This one’s in the running for summer’s most perfect bite. You can get quite creative and fancy with bruschetta, but sometimes simplicity rules. A slab of ciabatta layered with the best ricotta you can find (or make your own — it’s easy) and a simple salad of juicy farmers’ market tomatoes dressed liberally with balsamic vinegar, jewel green olive oil, freshly cracked pepper and flakey sea salt. We could eat this everyday and twice on Sunday.
The cooking site Food 52 has this great section called “Genius Recipes” which is all about killer cooking tips and essential recipes from classic cookbooks that everyone should try. The Genius Recipes column never fails to provide me with just the bit of inspiration I need when I find myself deep in a cooking rut. Way back when, I suggested Paul Bertolli’s recipe for super minimalist and totally silky cauliflower soup (vegan by the way) from his book “Cooking By Hand” which they featured in their column along with a really great write up. If you are a cauliflower hater (and I know a few) this might just be the recipe to begin changing your mind.
Another absolutely genius recipe from this amazing book that I come back to time and again is his recipe for “Boiled Chicken with Vinegar Sauce” which appears in the chapter devoted entirely to balsamic vinegar (no wonder I love this book!). The name of the dish really doesn’t do it justice. A more compelling description might be “a super comforting, moist chicken with a wonderful toasty, tangy gravy”. You make it by simply poaching a whole chicken, then using a few ladles of the flavorful poaching broth to create a sauce along with toasted sourdough bread crumbs and “young” balsamic vinegar (no need for the super expensive aged stuff, since you want a bit of tang and acidity). It’s just the kind of meal my family is in the mood for on a chilly fall evening after a busy afternoon riding bikes and running around outside. Continue reading
There are some recipes that really get you salivating, like this beauty I found in the “Genius Recipes” section of the website Food 52 which comes courtesy of former Gourmet magazine Food Editor, Ian Knauer. Rosemary, balsamic vinegar and brown sugar reduced to a sweet-tangy, syrupy glaze is something I might be halfway tempted to drink all on its own if I thought I could get away with it, but chicken drumettes (or pork ribs as the original recipe calls for) are probably a more civilized vehicle. I don’t see why you couldn’t try using this glaze on vegetables, say a portobello mushroom or a thick slab of zucchini. I could see that being very tasty indeed. Needless to say I was a hero to my family for making this. Husband, preschooler and baby… they all loved it as much as I did.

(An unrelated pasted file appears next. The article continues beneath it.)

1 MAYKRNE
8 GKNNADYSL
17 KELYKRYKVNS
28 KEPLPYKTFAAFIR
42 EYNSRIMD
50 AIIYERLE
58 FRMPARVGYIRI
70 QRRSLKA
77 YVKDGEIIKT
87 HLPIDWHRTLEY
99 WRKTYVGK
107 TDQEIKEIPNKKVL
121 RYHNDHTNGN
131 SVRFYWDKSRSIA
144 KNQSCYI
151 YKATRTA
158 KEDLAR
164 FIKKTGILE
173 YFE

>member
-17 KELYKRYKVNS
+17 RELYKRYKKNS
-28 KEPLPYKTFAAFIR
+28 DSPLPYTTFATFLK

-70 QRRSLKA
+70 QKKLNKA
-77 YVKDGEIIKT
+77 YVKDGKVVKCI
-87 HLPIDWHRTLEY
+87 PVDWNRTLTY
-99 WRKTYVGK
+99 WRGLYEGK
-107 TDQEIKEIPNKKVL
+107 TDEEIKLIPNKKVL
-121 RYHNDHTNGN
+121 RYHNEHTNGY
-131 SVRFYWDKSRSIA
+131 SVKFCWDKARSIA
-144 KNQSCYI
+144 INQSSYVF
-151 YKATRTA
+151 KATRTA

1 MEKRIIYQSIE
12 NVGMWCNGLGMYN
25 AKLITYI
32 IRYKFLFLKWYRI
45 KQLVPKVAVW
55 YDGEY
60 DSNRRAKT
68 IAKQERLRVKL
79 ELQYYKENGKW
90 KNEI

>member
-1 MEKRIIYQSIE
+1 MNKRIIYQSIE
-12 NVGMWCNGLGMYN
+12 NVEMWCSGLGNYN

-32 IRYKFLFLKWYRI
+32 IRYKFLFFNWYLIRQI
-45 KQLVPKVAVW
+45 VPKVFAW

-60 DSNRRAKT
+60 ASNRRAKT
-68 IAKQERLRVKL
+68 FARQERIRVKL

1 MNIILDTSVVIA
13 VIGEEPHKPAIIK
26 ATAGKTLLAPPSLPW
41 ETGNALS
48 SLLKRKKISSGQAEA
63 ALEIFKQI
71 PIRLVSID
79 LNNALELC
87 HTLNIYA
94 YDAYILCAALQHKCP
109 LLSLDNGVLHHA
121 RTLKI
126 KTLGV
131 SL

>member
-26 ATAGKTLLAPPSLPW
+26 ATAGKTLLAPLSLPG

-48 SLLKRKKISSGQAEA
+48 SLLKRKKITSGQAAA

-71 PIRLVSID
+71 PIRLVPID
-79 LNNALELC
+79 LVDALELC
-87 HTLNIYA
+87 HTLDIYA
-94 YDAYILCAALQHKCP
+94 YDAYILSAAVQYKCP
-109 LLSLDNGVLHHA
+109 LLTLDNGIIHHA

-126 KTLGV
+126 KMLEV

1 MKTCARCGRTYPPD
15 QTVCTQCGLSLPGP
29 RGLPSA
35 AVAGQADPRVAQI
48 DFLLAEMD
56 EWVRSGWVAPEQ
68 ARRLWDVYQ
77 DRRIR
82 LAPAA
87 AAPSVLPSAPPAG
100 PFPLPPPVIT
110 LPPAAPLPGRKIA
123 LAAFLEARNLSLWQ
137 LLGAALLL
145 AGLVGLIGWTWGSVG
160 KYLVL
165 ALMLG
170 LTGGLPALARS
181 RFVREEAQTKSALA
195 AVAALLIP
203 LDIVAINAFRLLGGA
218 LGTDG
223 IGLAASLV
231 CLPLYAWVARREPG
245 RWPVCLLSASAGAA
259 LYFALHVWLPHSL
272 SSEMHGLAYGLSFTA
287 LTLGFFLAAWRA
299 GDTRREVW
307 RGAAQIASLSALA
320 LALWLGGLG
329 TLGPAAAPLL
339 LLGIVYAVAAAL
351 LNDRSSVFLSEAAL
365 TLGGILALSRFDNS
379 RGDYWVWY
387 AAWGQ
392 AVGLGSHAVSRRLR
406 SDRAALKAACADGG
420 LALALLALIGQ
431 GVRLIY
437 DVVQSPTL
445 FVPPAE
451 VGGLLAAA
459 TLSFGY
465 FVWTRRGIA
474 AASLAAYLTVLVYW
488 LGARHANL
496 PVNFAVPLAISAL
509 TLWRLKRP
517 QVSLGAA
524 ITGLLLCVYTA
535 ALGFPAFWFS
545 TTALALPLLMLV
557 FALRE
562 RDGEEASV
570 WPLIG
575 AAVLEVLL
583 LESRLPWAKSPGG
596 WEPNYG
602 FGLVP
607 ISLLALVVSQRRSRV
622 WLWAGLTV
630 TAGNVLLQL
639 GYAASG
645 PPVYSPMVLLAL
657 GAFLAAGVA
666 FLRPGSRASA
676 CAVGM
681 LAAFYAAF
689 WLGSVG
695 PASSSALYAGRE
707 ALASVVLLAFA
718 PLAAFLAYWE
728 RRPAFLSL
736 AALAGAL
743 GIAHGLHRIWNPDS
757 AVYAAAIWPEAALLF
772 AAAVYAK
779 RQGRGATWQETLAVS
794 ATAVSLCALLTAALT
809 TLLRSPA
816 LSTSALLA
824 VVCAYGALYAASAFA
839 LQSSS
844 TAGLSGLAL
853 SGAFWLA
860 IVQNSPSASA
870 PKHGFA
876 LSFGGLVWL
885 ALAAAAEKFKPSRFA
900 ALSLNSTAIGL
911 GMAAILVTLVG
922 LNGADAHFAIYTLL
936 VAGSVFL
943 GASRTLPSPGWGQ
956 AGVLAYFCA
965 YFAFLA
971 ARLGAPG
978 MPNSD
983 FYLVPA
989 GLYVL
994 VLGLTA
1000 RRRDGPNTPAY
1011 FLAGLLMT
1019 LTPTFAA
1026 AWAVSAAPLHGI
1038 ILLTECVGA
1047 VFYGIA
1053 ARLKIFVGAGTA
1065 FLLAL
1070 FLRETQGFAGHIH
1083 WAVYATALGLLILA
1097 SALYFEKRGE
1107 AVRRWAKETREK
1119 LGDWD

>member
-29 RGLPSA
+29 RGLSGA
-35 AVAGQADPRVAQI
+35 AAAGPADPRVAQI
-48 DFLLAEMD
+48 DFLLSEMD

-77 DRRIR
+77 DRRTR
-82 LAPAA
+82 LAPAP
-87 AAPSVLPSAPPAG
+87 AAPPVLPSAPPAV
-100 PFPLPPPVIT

Click here to check out the original recipe and browse some of Food 52’s other “Genius Recipes” (Brown Butter Tart Crust, Waffles of Insane Greatness or Le Bernadin’s Crispy Skinned Fish, anyone?) But before you click on over there, here are my notes for making this dish weeknight dinner-friendly. You could also use the same marinade-then-roast-then-broil technique and change the flavor profile (think chili, lime and honey), with inspiration from Simran’s “Icky Sticky Chicken Wings” recipe.
Sticky Balsamic Glazed Chicken Drumettes (based on a recipe for ribs from Ian Knauer)
In the morning, the day before: Marinate your drumettes.
- The marinade is pantry-friendly: equal parts minced rosemary, brown sugar and balsamic vinegar (Tablespoon of each ought to do it) and enough water to loosen things up a little. Salt and pepper, dash of cayenne if you like. I know Simran would spice this up with some dried chiles.
- Toss the drumettes well in the marinade, place in a baking dish, cover with foil and refrigerate overnight.
Night before: Roast the drumettes and make the glaze.
- Ian Knauer uses a hot oven to roast the ribs (425 degrees). I roasted my drumettes at 425 for about 30-35 minutes, then removed them to a plate to cool.
- Deglaze the roasting pan with more balsamic, water and brown sugar (I used 2 parts vinegar, 2 parts water and 1 part sugar, for about 1 1/4 cups of liquid). Make sure to scrape up the brown bits from the bottom of the baking dish. I then transferred the glaze to a sauce pan to reduce and placed the cooled drumettes back into the roasting pan, covered them with foil and returned them to the refrigerator.
- Reducing the glaze until it’s the consistency of maple syrup is critical and it does take a while (maybe 20-25 minutes). It’s got to be thick enough to coat and stick to the chicken. Let the glaze bubble away, stirring occasionally until it has thickened. Pour it into a bowl or jar, cover and refrigerate it.
Dinner time: You can get this deliciousness on the table in hurry with minimum of fuss.
- Preheat your broiler, liberally brush the glaze on the chicken and broil for 5-8 minutes turning a few times and brushing on more glaze until the chicken is heated through and the glaze is caramelized.